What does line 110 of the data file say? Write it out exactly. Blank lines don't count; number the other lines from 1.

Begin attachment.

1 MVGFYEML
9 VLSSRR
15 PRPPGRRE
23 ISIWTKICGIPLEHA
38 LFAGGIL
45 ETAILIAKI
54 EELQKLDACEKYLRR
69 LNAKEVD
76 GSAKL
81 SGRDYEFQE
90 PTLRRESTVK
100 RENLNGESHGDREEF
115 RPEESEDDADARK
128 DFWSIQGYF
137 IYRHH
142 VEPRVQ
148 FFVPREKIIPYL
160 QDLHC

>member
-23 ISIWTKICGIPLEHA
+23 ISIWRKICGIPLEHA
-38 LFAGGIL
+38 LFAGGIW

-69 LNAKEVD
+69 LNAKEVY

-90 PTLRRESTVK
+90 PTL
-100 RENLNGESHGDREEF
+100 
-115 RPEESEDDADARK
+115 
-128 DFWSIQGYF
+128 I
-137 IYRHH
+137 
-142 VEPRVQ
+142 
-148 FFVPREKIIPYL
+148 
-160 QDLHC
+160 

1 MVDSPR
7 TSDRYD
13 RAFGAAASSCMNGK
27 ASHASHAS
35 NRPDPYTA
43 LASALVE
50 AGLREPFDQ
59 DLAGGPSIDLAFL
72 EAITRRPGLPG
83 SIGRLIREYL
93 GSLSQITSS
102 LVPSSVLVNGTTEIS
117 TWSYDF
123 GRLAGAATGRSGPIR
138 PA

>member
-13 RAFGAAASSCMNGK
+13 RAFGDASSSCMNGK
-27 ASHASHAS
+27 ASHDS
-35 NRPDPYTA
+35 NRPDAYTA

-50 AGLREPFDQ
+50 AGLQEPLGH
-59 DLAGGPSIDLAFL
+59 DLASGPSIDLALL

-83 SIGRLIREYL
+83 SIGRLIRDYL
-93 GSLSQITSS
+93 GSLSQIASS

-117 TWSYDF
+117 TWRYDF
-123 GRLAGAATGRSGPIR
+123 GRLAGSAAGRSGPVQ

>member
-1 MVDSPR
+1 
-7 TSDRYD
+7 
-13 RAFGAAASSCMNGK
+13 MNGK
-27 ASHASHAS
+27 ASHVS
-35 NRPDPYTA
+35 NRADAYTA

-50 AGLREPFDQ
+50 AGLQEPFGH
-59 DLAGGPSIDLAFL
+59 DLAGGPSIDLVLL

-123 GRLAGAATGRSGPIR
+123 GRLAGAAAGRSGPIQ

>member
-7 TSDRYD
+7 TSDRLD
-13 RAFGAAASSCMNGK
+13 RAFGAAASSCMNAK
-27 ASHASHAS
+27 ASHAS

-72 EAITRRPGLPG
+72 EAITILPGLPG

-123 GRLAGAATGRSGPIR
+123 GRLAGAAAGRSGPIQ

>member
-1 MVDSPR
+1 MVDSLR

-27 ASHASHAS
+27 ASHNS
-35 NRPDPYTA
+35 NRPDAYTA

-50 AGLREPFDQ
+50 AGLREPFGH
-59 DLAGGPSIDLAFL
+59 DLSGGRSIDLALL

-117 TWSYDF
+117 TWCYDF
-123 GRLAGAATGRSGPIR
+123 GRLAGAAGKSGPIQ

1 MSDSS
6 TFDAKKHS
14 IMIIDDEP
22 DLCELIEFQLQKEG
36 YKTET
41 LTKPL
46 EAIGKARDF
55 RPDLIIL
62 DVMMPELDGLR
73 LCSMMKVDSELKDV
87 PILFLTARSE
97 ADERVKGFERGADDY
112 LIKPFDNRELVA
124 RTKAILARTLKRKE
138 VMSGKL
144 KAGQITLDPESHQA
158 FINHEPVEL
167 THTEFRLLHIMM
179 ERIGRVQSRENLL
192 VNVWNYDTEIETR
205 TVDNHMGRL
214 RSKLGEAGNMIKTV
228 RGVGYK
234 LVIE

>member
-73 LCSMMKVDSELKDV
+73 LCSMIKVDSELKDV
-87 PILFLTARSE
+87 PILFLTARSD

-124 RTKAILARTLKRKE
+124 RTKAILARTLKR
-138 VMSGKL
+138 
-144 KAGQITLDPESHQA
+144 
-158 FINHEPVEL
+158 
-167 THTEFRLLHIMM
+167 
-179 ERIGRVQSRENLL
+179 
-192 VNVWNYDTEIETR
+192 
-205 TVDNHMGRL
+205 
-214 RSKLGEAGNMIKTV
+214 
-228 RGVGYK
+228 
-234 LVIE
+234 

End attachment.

+35 NRPDAYTA